Devastating one, this. Unpaid internships are a contentious issue. In some sectors, it’s difficult finding work without having done one. But companies can get a lot of their work done by unpaid interns, which raises a few ethical issues. At least these internships usually involve fairly prestigious companies, and certainly not corner shops.
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Tell that to this teenager though, who spent 10 weeks before and after school working in a shop to save up for Christmas only to be told he won’t be getting paid.
Jay El-Leboudy, 15, had been working mornings and evenings in his local Londis for over two months in a bid to save up for gifts for his family. However, when he came to collect his overdue wages he was told by the boss that he wouldn’t be getting them — as he was on unpaid work experience.
His furious mum, Zoe Buckwell, said the store’s owners — who were family friends — had arranged an internship with the view of taking him on part time. She says he had been working two days a week at the shop in Canterbury, Kent, since. She told The Canterbury Times:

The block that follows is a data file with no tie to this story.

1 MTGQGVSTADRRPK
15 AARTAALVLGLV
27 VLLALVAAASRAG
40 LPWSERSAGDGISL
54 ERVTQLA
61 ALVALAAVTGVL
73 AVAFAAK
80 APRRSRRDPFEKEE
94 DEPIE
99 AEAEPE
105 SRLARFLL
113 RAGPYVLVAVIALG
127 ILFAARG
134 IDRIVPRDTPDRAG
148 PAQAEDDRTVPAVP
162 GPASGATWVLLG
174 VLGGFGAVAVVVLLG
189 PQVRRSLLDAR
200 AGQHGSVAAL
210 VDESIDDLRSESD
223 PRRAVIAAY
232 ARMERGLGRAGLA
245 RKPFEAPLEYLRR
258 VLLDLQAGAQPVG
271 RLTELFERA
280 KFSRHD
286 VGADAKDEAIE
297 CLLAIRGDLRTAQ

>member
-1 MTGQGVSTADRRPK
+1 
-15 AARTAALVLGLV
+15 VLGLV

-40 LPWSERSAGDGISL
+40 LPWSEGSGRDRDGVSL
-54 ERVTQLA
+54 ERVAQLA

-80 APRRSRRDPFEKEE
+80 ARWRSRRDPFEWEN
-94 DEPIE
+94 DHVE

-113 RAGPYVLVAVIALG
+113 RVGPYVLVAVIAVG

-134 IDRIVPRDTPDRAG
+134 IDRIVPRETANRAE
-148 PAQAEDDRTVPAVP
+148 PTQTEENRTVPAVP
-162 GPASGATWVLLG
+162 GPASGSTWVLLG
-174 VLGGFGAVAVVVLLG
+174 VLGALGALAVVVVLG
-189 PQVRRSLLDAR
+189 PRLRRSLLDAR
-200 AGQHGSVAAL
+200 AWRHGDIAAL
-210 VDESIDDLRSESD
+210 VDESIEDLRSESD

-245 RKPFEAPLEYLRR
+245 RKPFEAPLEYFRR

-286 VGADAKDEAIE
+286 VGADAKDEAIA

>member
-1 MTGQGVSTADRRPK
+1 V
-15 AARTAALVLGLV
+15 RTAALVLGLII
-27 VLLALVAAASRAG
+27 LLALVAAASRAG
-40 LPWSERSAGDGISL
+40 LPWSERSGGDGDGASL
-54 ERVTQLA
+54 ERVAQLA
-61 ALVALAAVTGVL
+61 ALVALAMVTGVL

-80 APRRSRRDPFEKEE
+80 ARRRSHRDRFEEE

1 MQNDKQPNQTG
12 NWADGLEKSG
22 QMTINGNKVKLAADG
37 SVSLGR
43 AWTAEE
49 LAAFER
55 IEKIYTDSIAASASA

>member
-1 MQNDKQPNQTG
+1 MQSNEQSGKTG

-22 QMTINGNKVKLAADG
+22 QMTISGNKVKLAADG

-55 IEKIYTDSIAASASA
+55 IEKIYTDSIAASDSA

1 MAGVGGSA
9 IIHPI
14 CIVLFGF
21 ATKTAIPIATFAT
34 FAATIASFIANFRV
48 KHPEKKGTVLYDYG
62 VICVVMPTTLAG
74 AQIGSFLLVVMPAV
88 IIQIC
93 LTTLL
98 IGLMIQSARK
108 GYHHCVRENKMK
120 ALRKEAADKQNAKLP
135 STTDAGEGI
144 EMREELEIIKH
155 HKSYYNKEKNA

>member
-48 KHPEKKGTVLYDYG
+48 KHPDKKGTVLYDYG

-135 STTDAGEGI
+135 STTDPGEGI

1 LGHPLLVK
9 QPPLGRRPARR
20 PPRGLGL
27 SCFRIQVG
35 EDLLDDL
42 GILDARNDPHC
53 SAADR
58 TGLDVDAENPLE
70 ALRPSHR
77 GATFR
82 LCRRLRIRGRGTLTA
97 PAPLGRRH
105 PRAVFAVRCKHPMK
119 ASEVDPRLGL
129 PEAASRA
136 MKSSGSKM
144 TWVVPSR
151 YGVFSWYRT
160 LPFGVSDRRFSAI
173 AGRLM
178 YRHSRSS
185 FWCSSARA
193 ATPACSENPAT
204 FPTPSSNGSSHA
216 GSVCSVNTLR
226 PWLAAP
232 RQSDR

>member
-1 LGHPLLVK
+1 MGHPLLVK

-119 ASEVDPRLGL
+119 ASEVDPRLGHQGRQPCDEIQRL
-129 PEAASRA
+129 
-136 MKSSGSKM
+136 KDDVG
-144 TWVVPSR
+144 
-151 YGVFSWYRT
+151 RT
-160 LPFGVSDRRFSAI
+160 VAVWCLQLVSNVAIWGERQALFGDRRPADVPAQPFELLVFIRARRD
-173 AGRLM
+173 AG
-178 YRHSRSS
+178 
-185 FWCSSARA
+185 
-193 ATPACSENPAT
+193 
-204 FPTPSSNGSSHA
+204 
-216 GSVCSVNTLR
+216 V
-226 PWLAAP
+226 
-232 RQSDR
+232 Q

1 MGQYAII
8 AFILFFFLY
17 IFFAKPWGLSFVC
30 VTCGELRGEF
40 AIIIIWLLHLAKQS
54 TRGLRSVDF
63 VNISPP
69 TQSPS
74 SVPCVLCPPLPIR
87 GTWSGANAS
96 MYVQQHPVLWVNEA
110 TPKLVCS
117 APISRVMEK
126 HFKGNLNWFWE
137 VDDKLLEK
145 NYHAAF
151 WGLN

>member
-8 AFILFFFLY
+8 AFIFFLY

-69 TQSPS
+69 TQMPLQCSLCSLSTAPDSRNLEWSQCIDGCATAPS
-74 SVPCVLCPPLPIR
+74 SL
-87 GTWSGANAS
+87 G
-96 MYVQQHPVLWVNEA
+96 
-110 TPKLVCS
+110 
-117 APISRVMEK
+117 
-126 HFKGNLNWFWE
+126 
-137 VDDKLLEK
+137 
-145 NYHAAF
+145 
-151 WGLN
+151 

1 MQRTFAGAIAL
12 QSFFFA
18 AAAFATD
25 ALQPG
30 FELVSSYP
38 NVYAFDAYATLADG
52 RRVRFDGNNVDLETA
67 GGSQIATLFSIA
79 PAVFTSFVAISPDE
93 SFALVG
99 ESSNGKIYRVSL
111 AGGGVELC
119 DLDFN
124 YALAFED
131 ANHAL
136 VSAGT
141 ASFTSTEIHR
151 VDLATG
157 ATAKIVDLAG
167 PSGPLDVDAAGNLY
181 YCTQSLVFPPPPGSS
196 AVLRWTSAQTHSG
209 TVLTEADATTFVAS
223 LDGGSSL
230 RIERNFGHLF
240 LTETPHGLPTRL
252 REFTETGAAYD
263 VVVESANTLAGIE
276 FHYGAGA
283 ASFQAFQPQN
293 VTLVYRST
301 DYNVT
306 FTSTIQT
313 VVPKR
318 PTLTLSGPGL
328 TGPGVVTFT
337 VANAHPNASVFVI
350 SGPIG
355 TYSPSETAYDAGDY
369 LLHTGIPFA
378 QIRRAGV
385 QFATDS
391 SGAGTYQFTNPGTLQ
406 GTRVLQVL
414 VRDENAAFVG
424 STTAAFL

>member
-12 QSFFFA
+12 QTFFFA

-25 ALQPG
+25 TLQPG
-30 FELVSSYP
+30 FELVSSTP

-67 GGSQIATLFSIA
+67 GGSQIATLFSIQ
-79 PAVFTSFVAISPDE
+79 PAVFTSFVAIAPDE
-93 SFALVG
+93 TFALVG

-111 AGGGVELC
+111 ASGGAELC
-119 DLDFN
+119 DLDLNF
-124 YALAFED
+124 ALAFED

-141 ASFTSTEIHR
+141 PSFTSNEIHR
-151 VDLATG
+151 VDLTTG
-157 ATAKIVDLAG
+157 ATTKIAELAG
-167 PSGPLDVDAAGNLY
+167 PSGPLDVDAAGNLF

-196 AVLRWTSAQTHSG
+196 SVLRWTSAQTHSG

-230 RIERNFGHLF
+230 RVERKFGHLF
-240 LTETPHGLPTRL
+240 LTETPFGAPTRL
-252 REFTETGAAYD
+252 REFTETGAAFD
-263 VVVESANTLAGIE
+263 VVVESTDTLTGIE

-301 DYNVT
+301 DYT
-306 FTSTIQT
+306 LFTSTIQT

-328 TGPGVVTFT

Jay worked nearly every day during half term.
He always made the effort to be there on time and worked way past 9pm, which was the time we agreed.
Ten weeks on, when Jay was working twice a week 5.30pm until 9, he hadn’t received any pay.
He was hoping to have his money in time to buy Christmas presents.
One of the Londis owners said that he had never agreed a wage. He said:
I said to her [Jay’s mother] that he’s only 15. The law says he’s not allowed to work and because we sell alcohol, he’s not allowed in lots of areas, but he is allowed to follow people around.
A fundraising website has since been set up for the 15-year-old. Too young or not, I guess the market is just so saturated with job seekers that a job at a corner shop can be called an unpaid internship. Some companies have made some changes to their hiring procedures to get round this, like Heineken, who created an elaborate interview process to find their right intern.